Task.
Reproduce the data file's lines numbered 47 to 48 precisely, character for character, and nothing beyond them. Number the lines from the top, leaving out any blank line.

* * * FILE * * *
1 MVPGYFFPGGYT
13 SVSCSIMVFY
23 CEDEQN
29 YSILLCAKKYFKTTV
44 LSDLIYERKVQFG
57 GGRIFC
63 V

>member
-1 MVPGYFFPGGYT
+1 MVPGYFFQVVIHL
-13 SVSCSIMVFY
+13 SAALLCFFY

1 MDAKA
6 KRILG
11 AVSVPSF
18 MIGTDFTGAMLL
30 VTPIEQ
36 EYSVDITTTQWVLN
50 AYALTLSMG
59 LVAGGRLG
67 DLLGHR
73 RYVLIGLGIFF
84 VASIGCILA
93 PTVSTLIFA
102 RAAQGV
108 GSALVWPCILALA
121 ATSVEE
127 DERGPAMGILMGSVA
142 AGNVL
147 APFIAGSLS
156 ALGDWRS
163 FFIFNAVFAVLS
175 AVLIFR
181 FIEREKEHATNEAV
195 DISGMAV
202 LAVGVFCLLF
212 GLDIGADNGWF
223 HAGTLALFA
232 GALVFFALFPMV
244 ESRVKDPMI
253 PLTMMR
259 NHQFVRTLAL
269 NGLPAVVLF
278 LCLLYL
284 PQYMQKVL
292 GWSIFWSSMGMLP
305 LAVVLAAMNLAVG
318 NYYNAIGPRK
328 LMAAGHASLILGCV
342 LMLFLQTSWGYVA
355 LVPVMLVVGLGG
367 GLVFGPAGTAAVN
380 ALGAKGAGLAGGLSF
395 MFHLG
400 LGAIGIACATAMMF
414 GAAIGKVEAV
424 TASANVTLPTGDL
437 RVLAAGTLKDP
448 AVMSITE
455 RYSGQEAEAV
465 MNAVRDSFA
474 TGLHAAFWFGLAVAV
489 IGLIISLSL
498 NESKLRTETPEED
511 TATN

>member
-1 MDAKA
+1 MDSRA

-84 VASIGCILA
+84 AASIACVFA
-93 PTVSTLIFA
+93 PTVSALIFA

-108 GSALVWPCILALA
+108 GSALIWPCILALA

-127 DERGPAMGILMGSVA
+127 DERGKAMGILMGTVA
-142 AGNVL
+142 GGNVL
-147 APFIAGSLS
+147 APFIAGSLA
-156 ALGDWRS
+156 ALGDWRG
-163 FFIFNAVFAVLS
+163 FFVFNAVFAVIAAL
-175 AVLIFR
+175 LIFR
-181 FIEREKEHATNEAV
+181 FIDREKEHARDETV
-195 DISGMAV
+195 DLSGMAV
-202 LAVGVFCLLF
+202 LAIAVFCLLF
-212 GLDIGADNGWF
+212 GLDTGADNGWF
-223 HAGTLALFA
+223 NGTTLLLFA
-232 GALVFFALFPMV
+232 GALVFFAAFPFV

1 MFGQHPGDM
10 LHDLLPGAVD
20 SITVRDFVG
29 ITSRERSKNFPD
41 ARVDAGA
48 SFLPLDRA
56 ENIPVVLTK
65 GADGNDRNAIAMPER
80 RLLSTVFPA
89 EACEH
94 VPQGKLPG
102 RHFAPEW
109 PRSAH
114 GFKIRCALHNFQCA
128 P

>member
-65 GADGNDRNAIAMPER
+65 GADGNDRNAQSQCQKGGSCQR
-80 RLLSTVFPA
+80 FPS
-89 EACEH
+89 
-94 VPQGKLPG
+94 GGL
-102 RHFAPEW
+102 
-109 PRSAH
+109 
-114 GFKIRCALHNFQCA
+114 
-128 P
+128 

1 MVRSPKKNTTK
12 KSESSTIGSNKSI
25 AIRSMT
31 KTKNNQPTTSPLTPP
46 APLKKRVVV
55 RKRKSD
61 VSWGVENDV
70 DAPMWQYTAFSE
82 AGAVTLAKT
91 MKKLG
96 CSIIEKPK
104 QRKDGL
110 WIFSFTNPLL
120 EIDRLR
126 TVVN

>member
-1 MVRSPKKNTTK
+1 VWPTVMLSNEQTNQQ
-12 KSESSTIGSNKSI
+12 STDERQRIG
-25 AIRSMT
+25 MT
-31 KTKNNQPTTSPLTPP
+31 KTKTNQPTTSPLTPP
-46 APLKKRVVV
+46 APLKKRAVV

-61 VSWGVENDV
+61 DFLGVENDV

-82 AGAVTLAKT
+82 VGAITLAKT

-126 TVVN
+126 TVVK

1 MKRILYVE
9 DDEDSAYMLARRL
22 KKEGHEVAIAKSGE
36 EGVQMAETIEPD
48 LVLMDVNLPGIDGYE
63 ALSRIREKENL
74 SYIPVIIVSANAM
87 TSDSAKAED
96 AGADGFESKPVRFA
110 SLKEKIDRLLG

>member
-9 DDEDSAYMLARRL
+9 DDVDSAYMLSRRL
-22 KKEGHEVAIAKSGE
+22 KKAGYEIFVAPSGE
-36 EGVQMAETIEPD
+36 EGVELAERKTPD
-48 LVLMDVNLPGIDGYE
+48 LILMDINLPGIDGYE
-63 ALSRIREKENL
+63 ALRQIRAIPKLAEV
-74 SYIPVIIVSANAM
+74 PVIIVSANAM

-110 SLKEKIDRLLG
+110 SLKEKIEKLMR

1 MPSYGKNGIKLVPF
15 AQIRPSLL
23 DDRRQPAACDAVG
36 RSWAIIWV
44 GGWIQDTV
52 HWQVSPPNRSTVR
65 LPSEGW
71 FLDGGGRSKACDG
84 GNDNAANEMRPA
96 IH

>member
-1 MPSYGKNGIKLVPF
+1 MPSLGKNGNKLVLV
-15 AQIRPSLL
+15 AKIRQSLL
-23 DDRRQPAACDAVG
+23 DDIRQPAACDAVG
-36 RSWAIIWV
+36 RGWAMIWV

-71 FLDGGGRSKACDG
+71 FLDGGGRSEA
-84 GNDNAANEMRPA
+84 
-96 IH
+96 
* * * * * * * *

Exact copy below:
305 LAVVLAAMNLAVG
318 NYYNAIGPRK